But search and rescue crews remain cautious every summer about freezing water temps as already in June they responded to three deadly drownings.
A Sammamish woman hopes to help save lives with her water survival courses, teaching kids as young as two years old how to survive the unexpected while in the water.
Kathie Neir, a swimming instructor at KTAP Swimming, has been teaching swim lessons and water survival courses from her backyard pool for almost 40 years.
"I tell [students] about people that have drowned as a result [to water-related emergencies], and I tell them, you could be the best swimmer in the world but if you get hypothermia or your legs go absolutely numb, and your numb, you’re not going to go anywhere," said Neir.
Neir says it’s essential to get kids accustomed to putting their faces underwater.
"We start them young trying to blow bubbles. First they blow the candle, then we start on the bubbles. Then eventually the whole face goes in the water," says Neir.
In the fall some of the younger swimmers will take her water survival course, which starts with a jump in the pool wearing all of their clothes.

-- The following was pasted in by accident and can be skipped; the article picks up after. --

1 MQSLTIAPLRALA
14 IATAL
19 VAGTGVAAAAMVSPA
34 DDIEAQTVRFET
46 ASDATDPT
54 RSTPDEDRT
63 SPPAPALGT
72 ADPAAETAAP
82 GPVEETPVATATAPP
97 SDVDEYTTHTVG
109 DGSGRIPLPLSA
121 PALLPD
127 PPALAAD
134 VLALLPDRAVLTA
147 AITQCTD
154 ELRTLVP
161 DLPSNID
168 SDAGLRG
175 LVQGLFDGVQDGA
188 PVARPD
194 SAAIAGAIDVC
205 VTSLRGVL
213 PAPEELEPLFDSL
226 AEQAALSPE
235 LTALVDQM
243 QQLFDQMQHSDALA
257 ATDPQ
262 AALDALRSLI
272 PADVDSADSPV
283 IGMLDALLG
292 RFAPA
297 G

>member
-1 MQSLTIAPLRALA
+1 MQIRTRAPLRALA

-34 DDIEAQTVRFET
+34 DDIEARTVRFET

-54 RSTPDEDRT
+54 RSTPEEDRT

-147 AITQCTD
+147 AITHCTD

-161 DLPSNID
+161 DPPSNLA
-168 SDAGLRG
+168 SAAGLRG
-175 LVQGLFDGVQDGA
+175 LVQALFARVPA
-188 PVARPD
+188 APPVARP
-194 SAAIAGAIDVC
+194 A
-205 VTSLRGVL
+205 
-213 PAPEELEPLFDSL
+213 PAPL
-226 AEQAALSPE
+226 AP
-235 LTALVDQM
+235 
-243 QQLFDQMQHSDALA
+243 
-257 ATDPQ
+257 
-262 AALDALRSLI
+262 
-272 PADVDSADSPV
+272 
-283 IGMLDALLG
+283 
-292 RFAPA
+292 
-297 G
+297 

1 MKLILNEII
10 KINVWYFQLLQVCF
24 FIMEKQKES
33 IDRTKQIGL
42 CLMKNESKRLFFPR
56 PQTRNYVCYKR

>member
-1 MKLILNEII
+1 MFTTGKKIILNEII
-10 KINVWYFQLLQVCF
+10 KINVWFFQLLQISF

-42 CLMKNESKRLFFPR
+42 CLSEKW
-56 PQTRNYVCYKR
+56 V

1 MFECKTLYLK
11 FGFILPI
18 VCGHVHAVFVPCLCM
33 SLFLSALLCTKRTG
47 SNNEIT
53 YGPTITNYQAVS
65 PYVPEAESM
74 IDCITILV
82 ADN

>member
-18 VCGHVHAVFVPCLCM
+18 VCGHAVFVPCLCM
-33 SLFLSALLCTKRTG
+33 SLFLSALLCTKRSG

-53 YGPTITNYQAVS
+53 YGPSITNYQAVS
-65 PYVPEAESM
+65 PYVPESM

"Then they have to swim. They have to get to the side depending on how old they are," Neir says. "I'll say, ‘Was that easy swimming with your clothes.' They’ll say, ‘Oh yeah, that was easy.’ [Then] I’ll say, ‘Go do it again.’"
Neir says she works with even 3-year-olds that can do these skills or simply float on the water with no problems, skills she says are a survival tool in the water.
She also teaches those water survival skills to adults. And when teaching children, Neir says she doesn’t allow the kids to wear goggles. She says for many kids, the goggles are a crutch: when they fall off, the kids panic because they can’t swim without their goggles.
Another skill Neir teaches kids is how to prepare for stressful situations such as when being thrown off a raft or boat.
"We have rafts like we’re going boating. We flip the raft over, then we teach them do you go back to the raft? Do you swim away from the raft? And then we have them get trapped under the raft," Neir said.
She says after practicing these real-life situations, many parents come back to her classes and say it's happened to their children before and that they are glad they learned these skills.
This is one of many reasons why one local mother, Ally Thompson is willing to endure a sobbing toddler during the lessons, knowing these skills could potentially help save her own child.
"We have a lake cabin we go to in the summer, and there’s just so much water around here. It’s just a really important thing for them to be able to swim and just have that trust as they get older."
Over the years, passing on survival skills to more than 10,000 children, Neir has helped families feel more secure when around the water.
To learn more about her classes offered, visit the KTAP website here.
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